The fact that Ramaphosa promised a “comprehensive and integrated society-wide response to corruption” in last week’s State of the Nation address did not make Lisa feel better.
Lisa’s lack of confidence in the authorities extends to the vaccine roll-out. The government had geared up to begin its inoculation campaign with the vaccine produced by Oxford-AstraZeneca, but a yet to be peer-reviewed study found that it offered limited protection against the 501Y.V2 coronavirus variant that has become dominant in South Africa.
The roll-out of the AstraZeneca vaccine was paused, and the campaign instead began with the Johnson & Johnson vaccine, after preliminary trials in South Africa showed it to be 57 percent effective in preventing moderate to severe COVID-19. South Africa is the first country in the world to roll out the single-dose jab, which has yet to be granted emergency use authorisation, as part of a study. Healthcare workers are first in line to receive doses in the first phase of the roll-out.
Minister of Health Dr Zweli Mkhize assured the public that all decisions regarding the vaccine strategy are made on a scientific basis, and the country’s scientists have received praise for their work in identifying the variant.
But Lisa felt that the process lacked transparency. “I believe our government is trying hard to secure the vaccine but one needs to account to its citizens on how it is procured,” she said.
There are also concerns that the abrupt change in the roll-out could harm public trust in the vaccine. Monama, the social worker, said that she does not want to take “a vaccine that no one has ever taken before. Who wants to be the victim? I am not going to take it, I don’t know what’s going to happen to me.”
South Africa is the country hardest hit by COVID in Africa in terms of confirmed infections and deaths, with a case total approaching 1.5 million and nearly 50,000 deaths. Its healthcare system was pushed to the brink by a brutal second wave in December and January, fuelled by a new, more contagious variant of the virus.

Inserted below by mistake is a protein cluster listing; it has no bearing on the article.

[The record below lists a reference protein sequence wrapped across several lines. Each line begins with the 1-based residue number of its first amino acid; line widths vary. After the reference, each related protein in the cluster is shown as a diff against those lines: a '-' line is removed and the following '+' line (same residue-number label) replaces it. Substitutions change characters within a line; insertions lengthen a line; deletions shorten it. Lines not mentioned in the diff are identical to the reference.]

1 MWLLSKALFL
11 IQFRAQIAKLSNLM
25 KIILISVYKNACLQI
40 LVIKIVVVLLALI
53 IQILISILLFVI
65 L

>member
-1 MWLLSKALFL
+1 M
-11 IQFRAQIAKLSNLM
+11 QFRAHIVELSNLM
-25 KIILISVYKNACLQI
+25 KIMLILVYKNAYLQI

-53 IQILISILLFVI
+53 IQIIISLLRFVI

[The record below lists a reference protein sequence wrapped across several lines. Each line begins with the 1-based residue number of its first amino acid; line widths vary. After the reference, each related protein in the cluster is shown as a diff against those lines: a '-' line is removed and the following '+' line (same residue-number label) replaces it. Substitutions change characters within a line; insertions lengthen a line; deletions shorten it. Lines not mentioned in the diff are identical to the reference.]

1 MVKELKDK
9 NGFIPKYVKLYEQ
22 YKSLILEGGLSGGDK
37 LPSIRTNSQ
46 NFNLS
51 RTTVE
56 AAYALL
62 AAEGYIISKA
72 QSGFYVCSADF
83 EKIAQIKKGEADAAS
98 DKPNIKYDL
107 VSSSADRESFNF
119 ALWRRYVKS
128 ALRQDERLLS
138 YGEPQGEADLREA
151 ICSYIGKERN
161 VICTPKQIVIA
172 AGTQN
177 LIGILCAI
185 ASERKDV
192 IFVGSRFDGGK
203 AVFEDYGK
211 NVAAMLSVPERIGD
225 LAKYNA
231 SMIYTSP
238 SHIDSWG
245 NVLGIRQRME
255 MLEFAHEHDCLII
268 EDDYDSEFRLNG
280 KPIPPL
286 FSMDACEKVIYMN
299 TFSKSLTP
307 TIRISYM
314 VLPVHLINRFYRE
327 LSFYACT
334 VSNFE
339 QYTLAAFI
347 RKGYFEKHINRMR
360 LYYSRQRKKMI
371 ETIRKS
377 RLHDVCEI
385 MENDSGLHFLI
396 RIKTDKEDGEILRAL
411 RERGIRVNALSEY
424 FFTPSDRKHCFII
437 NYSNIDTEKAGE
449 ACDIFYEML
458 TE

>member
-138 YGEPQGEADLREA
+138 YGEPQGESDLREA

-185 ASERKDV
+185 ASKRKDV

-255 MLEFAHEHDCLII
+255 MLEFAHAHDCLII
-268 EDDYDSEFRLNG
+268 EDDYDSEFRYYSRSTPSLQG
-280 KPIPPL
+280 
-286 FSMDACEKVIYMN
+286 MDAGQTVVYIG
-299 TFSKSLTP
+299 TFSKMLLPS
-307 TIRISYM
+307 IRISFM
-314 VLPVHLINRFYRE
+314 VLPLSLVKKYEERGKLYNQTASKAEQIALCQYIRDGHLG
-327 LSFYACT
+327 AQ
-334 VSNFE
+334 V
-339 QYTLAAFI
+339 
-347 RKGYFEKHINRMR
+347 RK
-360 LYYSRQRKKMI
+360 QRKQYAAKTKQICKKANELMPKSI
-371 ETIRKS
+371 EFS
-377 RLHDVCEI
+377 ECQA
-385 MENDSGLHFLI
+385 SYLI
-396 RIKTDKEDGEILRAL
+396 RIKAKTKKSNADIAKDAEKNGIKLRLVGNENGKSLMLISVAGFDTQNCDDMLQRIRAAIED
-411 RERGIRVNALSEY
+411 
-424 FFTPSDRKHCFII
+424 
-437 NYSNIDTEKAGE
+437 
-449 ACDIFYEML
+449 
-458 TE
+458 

As the number of new daily infections in South Africa continues to decline, with an average of 1,980 new daily infections reported according to Our World in Data, some aspects of normal life have returned. But the more contagious 501Y.V2 variant, which accounts for the vast majority of local infections, threatens to reignite infection and hospitalisation rates during the colder months in the middle of the year. A successful vaccination campaign could prove critical to reducing the strain on the healthcare system and reopening parts of the economy.
A COVID-19 Democracy Survey conducted by the University of Johannesburg and the Human Sciences Research Council in January found that 67 percent of South African adults would definitely or probably get the COVID-19 vaccine if it was available to them. Only one in five rejected a vaccine, although the survey was conducted before the AstraZeneca roll-out was paused.
“It seems that many healthcare workers, elderly people or anyone with high levels of exposure or risk of complications are ready for the vaccine”, said Dr Marelize Caminsky, a health practitioner and lecturer in the Department of Complementary Medicine at the University of Johannesburg, who has been working in a local community clinic in a low-income neighbourhood since last year.
“But some people are not convinced of the safety or efficacy of this option.”
She has learned that one of the most important interventions for those who are hesitant about vaccines is education.
“Wear a mask, sanitise, keep your distance, try and do what you can to stay healthy,” she said.
The possibility of a new wave of infections, and other waves after that are among Caminsky’s main concerns, as well as “the impact of co-morbidities on disease outcome in a country like ours where conditions like diabetes, obesity and cardiovascular disease are so rife,” she told Al Jazeera.